We have held that a Travel Act charge is a complex charge. See id. at 237 n. 5 (referring to the Travel Act charge in United States v. Byrd, 804 F.2d 1204 (11th Cir. 1986), as an example of a complex charge). For a conviction under the Travel Act, the factfinder must find that "the defendant traveled in interstate commerce with the intent to promote unlawful activity and thereafter actually did promote or attempt to promote the unlawful activity." United States v. Kramer, 73 F.3d 1067, 1071 (11th Cir. 1996). The Act requires proof of a continuous course of conduct to establish that a "business enterprise" was involved. United States v. Pollock, 926 F.2d 1044, 1050 (11th Cir. 1991). Specifically, the elements of a Travel Act charge are: 1) that the defendant traveled in interstate commerce on or about the time, and between the places, charged in the indictment; 2) that the defendant engaged in that travel with the specific intent to promote, manage, establish or carry on an unlawful activity, as defined; and 3) that the defendant thereafter knowingly and willfully committed an act to promote, manage, establish or carry on such unlawful activity. See United States v. Corona, 885 F.2d 766, 770-71 (11th Cir. 1989). The phrase "unlawful activity" includes "any business enterprise involving ... narcotics or controlled substances." 18 U.S.C. 1952(b) (1).

In Byrd, the defendant argued that the district court failed to determine if he understood the Travel Act charge to which he pleaded guilty. See Byrd, 804 F.2d at 1206. The Court found that the Rule 11 requirements were satisfied, in part, because the district court followed the procedure for extremely complex cases recommended in Dayton, by patterning its explanation of the offense after the standard jury instructions.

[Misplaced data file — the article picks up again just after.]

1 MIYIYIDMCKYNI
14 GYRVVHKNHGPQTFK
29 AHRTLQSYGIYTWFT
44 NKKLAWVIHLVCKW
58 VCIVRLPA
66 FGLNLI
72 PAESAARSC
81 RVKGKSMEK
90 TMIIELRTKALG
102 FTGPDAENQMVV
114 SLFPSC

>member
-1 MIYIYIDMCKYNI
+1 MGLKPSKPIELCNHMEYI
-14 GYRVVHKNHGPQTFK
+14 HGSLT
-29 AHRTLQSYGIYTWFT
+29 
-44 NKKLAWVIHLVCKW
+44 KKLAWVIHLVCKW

In this case, however, the district court did not inform James of the elements of a Travel Act charge at any time during the hearing. Further, while James stated that he had reviewed his plea agreement with his attorney, the plea agreement cited only generally to the Travel Act statute, and did not specify any of the elements involved in the charge or any facts that would support the charge. At no time did the court during the plea colloquy or the plea agreement refer to interstate commerce or continuous activity or any business enterprise. Nor do James' admissions at the plea colloquy in any way reference interstate commerce or continuous activity or any business enterprise. Moreover, the plea colloquy does not in any way establish that James engaged in interstate travel with the specific intent to promote, manage, or carry on an unlawful activity (here a narcotics transaction).

The only evidence that James understood the nature of the Travel Act charge is his statement that he understood the charge at the hearing, his admission that he reviewed his case and plea agreement with his counsel, and his failure to ask any questions. Given the fact that James only had a tenth grade education, the complexity of the Travel Act charge, and the complete absence of any reference to the elements of the charge during the plea hearing or in the plea agreement or any facts in support of the charge, the record does not indicate that James knew or understood the elements comprising the charge. We therefore reverse and remand for further proceedings consistent with this opinion.

REVERSED AND REMANDED.